Evergrande Faces Bankruptcy — 1.5M Could Lose Housing Down Payments
Evergrande, China’s second-largest property developer, is reportedly at risk of bankruptcy. The Chinese authorities have announced to the public the corporation will be unable to pay its interest rates by its next due date. This has left citizens fearful of their future, as it could affect people’s housing conditions.
Evergrande is Running out of Money
The Ministry of Housing and Urban-Rural Development has informed Chinese banks Evergrande will not be paying its interest by September 20, the agreed-upon date. So far, this is the clearest sign the corporation is struggling financially, and could even collapse.
Evergrande owes over $300 billion in debt – a monumental number. Considering the sheer size of the corporation, and the fact it is a huge component of the housing industry, the Chinese authorities have opted to help out via payment restructuring. There is also word they may rescue them entirely from their obligations.
While word of any large corporation potentially falling to its knees is big news, what makes this development so troubling is the type of ripple effect it will have throughout China. For starters, 1.5 million people may lose any down-payments they placed on a property, potentially leaving them homeless.
There are also a significant number of small businesses that have worked for Evergrande but have not been paid for their services. In addition, Evergrande’s workers are reportedly not being paid either. As of 2020, the corporation supposedly employed 123,276 people.
This is not exclusively a financial issue; it also has humanitarian implications. This could impact people’s lives in many ways. Homelessness and unemployment could rise, as well as the collapse of small businesses and there could be a knock-on effect for investment firms. Essentially, this could cause damage to China’s economy and social cohesion.#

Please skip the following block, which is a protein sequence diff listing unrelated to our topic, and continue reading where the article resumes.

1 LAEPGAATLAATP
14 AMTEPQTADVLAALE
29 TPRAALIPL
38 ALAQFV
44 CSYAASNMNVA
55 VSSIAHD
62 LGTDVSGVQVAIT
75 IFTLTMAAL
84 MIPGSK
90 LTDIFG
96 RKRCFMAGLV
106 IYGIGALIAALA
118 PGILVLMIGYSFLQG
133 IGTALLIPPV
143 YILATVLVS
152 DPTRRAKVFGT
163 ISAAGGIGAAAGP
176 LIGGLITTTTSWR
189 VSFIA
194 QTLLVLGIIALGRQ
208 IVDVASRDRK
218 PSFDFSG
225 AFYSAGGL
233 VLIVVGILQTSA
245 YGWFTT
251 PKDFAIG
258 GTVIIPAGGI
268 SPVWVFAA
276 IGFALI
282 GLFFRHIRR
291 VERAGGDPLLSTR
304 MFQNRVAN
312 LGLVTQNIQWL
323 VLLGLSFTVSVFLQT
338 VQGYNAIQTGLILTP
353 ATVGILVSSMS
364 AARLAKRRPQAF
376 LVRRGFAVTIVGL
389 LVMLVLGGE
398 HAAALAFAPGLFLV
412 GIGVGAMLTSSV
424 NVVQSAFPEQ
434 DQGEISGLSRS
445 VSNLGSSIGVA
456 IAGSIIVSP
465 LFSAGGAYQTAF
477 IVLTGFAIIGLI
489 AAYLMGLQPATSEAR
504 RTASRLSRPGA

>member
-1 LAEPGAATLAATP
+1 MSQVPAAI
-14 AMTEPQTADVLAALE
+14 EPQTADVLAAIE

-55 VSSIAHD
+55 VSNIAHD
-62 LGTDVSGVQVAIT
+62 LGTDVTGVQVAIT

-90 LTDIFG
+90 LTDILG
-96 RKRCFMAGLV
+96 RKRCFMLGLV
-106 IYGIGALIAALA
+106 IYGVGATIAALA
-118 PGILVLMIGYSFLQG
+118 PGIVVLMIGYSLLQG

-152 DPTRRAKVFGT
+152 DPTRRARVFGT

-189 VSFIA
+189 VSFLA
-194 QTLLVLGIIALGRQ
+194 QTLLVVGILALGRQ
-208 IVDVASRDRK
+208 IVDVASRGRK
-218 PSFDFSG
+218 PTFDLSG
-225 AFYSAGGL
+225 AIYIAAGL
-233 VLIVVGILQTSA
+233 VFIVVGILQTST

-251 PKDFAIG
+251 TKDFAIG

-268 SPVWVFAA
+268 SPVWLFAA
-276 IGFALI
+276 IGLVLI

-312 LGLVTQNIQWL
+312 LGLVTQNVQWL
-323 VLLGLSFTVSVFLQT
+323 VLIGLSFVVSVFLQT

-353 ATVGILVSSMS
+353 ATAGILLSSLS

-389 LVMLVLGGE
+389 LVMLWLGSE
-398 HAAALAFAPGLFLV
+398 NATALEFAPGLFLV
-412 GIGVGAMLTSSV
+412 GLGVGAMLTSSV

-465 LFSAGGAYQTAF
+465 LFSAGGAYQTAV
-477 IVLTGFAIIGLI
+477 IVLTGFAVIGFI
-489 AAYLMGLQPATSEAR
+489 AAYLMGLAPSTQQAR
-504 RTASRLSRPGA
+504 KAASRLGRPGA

Protests have Manifested
This situation has some parallels to the infamous subprime mortgage crisis that happened in the West over a decade ago. If Evergrande’s problems evolve into something similar, this could trigger a recession, just as how the subprime issues did back in 2007.
This is not the only issue China is facing economically. In early August, the country lost $740 billion in stocks due to policy changes around its EdTech industry. This once highly lucrative field has been damaged by China’s Central Committee forbidding foreign investments and preventing educational companies from listing themselves on stock exchanges.
Considering how, just four months ago, China’s economy witnessed its first shrinkage in the last 40 years, Evergrande could be the catalyst for a horrific downward spiral. The country’s citizens appear to be acutely aware of this.
People have begun protesting outside Evergrande’s headquarters, demanding payment. Protesters are made up of ex-employees, contractors awaiting payment, investors, potential homeowners, and even people who have no direct affiliation with Evergrande, but nonetheless, understand the severity of the situation.
If Evergrande collapses in full, the Chinese government is essentially given two options: they can either reimburse every individual who has been affected by printing more money, or they can ignore the struggles of the people. Both options would have implications on the economy.
Examining China’s Options
Reimbursement of lost funds is likely the most ethical response the government could have. It is a generally accepted principle that states owe a duty of care to their citizens, as this is part of a government’s social contract.
In simplistic terms, a social contract is an implicit relationship a governing body has with the society it governs. People act in a responsible manner, and in return, they expect to be protected and taken care of by those in power.
If China does not look after its people, then they are liable to revolt, as the state will have broken its social contract. Considering how citizens have already taken to the streets, it could very quickly erupt into something bigger.
However, printing money to pay people back could do more harm than good. The US Federal Reserve has been trying to do something similar as a means of stimulating the economy during Covid-19, which has triggered a consistent backlash from institutional figures.
In other words, China’s government is stuck in a catch-22 – it can either help its people and possibly damage its economy or leave them to fend for themselves in the hopes of preventing an increase in inflation, as seen in the US and the UK. Expect a response from the Chinese authorities within the coming weeks.
What do you think China should do to try and rectify the situation? Let us know in the comments below.